ii.            Dietary Factors

There are many factors that lead to childhood obesity. These factors include consumption of food that is high caloric, dense in fat and sugars but low in healthy nutrients like vitamins, minerals and other micronutrients. Childhood obesity can also be attributed to a sedentary lifestyle, less physical and mechanical activity levels [23]. Bad eating habits and harmful weight regulation routines leads to various eating disorders like binge eating and food addiction are major cause of obesity in adolescents and adults. Leptin is a hormone produced by adipose tissue. The function of leptin is to regulate lipid metabolism but genetic defects in leptin and leptin receptors can lead to obesity in children [24].

iii.          Genetic Factors

There is compelling evidence that genetics plays an important role in the onset of obesity. Mutations in melanocortin 4 receptor gene are reported to be linked with obesity [25]. More than 60 genetic markers have been identified which increases the predisposition to becoming obese. There are many genes and gene products that lead to anorexia or satiety because of their ability to influence gut and brain. These genes and gene products include Ghrelin, oxyntomodulin (OXM), carnitine palmitoyltransferase-1 (CPT1), cholecystokinin, adiponectin, β2-adrenoceptor (ADRB2), insulin-induced gene 2 (INSIG2), resistin, syndecan 3 (SDC3), fat mass and obesity-associated (FTO), N-acylphosphatidylethanolamine (NAPE), glucagon-like-peptide-1 (GLP1), peptide YY (PYY), leptin, long-chain fatty acyl-coenzyme A (LCFA-CoA), oleoylethanolamide (OEA), melanocortin-4 receptor (MC4R), neuropeptide Y(NPY) and many others. Several of these biomarkers are linked to obesity-associated traits, even they are not quite linked to obesity [26].

iv.           Environmental and Social Factors

Economic development, increased accessibility to cheap and low nutrient food, industrialization, mechanical transport and urbanization are the kind of changes that lead to obesity [21]. Social determinants of health include the environment in which a person is born, bred and lives, socioeconomic status while physical determinants of health comprise of greenery and additional components of natural environment like parks, buildings, sidewalks, schools, recreation facilities, recreation programs, and worksites [27].

Preventive Measures

For the prevention of obesity, dietary principles and physical activity strategies as recommended by the Dietary Guidelines for Americans should be followed. According to these guidelines, a healthy diet should include vegetables, fruits, whole grains, low-fat or fat-free dairy products, lean protein, and drinking water. Physical activity recommendations include moderately intense activity for a minimum of 150 minutes or a vigorously intense activity of 70 minutes. This physical activity regimen should be accompanied by two days of strength training in one week. This physical activity and dietary patterns also help in maintaining long-term health by preventing chronic diseases like Type 2 diabetes and heart disease [20]. Use of certain food components should be reduced. These components include limiting the consumption of sodium to less than 2,300 mg. People who are above the age of 50, should reduce the intake of sodium to 1500 mg. Consumption of calories from saturated fatty acids should be reduced to less than 10% of the total calories. Instead of saturated fatty acids, monounsaturated and polyunsaturated fatty acids should be used. Consumption of dietary cholesterol should be reduced to 300 mg per day [22, 26, 28]. Intake of trans fatty acid should be kept at the lowest possible level. This can be achieved by off-putting the foods that contain synthetic sources of trans fats, for example partially hydrogenated oils and solid fats. Consumption of added sugars should also be reduced. In the case of alcohol consumption, intake of alcohol should be in moderate limits. Moderate limits mean one drink for women in a day and two drinks for men in a day. Aside from decreasing the consumption of the above-mentioned food components, there are certain foods and food components whose consumption should be increased. These foods include fruits and vegetables [2,6,8,18]. A large selection of vegetables should be consumed including dark-green, red, orange vegetables, beans and peas. Grains should be used as whole grains. Fat-free dairy products should be consumed. Consumption of proteinaceous foods like poultry, seafood, eggs, lean meat, soy products, unsalted nuts, and seeds should be increased. Instead of using proteins foods that contain high amounts of solid fats and calories, the foods that contain a low amount of solid fats and calories should be used. Solid fats should be exchanged with oil. In short, foods which contain more potassium, dietary fiber, calcium, and vitamin D should be consumed [16, 28].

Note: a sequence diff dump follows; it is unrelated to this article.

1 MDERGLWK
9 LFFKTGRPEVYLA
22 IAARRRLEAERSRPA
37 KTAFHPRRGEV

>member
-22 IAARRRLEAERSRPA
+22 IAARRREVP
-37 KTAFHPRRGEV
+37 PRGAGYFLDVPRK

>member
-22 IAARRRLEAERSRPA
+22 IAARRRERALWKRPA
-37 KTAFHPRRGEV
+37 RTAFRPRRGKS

Management of Obesity